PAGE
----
Cell-based meat firm, NAMI seek regulatory framework

Leaders of the North American Meat Institute and Memphis Meats, a San Francisco-based company developing meat that would be produced by replicating cells, Aug. 23, jointly called on the Donald Trump administration to clarify the regulatory framework for cell-based meat and poultry products.

The two entities said in a letter to President Donald Trump they wished for a framework based on the existing comprehensive system that ensures United States consumers enjoy the safest and most affordable food in the world.

“Existing law and practice, as well as longstanding precedent, demonstrate that both the U.S. Food and Drug Administration and the U.S. Department of Agriculture have roles to play in regulating cell-based meat and poultry products. To ensure the regulatory system protects consumers while fostering innovation, it is imperative that the agencies coordinate and collaborate in their efforts, consistent with established policy,” the letter said.

Cell-based products such as the ones Memphis Meats are developing have been given several different monikers, from cultured meat, to clean meat and fake meat during the regulatory debate. In their letter to Trump, NAMI and Memphis Meats offer the term “cell-based meat and poultry” as the proper terminology for products of the technology.

“As leaders and partners in meeting the world’s protein needs, we know that large-scale production methods, small-scale farming and cell-based meat and poultry production methods will all play a role. Cell-based meat products are meat produced from animal cells in cell culture. They are an ‘and,’ not an ‘or,’ solution, and the latest in a long history of innovation in American agriculture. Recognizing a shared desire to support innovation and feed the world, moving forward we will use the term ‘cell-based meat and poultry’ to describe the products that are the result of animal cell culture,’ the letter said.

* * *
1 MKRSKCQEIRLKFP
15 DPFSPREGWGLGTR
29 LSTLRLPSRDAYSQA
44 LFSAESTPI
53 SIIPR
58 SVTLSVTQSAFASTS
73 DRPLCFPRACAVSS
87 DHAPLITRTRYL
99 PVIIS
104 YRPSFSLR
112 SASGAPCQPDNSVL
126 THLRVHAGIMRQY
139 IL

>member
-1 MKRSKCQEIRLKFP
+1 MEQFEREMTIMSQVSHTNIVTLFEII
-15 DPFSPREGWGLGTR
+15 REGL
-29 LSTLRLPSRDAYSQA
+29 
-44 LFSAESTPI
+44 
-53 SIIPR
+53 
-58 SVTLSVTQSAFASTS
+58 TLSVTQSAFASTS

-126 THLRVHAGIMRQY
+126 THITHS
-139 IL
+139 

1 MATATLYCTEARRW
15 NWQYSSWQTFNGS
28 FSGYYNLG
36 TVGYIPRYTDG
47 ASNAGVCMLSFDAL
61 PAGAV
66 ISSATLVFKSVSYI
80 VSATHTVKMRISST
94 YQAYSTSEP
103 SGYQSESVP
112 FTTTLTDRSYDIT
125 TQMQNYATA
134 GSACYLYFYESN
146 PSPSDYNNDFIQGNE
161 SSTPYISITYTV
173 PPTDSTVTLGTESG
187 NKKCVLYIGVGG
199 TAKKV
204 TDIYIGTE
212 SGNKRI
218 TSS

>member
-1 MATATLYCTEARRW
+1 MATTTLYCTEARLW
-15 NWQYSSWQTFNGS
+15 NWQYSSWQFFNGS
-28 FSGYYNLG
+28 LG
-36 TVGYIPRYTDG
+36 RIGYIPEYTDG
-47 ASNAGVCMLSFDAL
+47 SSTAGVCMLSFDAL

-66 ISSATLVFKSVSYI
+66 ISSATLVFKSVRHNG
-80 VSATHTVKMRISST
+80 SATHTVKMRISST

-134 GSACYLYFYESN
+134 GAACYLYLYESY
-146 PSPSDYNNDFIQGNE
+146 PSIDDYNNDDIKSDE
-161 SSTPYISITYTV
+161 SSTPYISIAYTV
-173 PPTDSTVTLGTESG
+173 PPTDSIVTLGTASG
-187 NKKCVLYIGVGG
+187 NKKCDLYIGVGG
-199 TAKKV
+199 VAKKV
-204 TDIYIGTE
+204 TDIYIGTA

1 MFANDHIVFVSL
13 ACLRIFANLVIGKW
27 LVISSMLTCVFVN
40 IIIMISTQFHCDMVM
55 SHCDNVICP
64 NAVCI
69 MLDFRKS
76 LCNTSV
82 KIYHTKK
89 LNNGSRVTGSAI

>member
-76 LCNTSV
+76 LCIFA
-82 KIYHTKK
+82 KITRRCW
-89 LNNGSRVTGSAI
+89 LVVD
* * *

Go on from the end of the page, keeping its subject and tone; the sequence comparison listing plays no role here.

“As an industry, we are uncompromising on product safety and we recognize the importance of consumer transparency. We support a fair and competitive marketplace that lets consumers decide what food products make sense for them and their families, and the existing regulatory framework can achieve these goals.

As is the case for other new or novel foods or food ingredients, including those made from or otherwise used in meat and poultry products, FDA should have oversight over pre-market safety evaluations for cell-based meat and poultry products.”

The letter then gives some historical background in which USDA and FDA work together to ensure safety of the nation’s food supply and how the two entities could work together in building the new regulatory framework.

“Historically, for evaluations relating to meat or poultry products, USDA has provided input to FDA as part of this process. Given USDA’s expertise in regulating meat and poultry, that role should continue. After pre-market safety has been established with FDA, USDA should regulate cell-based meat and poultry products, as it does with all other meat and poultry products, applying relevant findings from FDA’s safety evaluation to ensure products are safe, wholesome, and properly labeled,” the letter said.

“Such a regulatory framework is not new and plays into the strengths and experience of FDA and USDA: FDA has extensive expertise regarding products produced using cell culture technology and USDA has a longstanding role in inspecting meat and poultry products. We nonetheless understand that decisions made regarding a regulatory framework must be made with the input of all stakeholders.”

The two groups concluded their letter saying, “The United States is currently the world leader in protein production, including cell-based meats. But we will not maintain that position without regulatory clarity. As a next step, we respectfully request a combined meeting between the White House, USDA, FDA and both conventional and cell-based meat and poultry industry stakeholders, including the undersigned.”

The regulatory framework dialog on cell-based meat products has, until publication of the letter, been lacking consensus, and has been at times contentious. Just a month earlier, NAMI signed onto a letter calling for USDA oversight of the products. About that same time, FDA held a public meeting on the topic outside Washington without a single speaker or formal observer from USDA.

Larry Dreiling can be reached at 785-628-1117 or [email protected].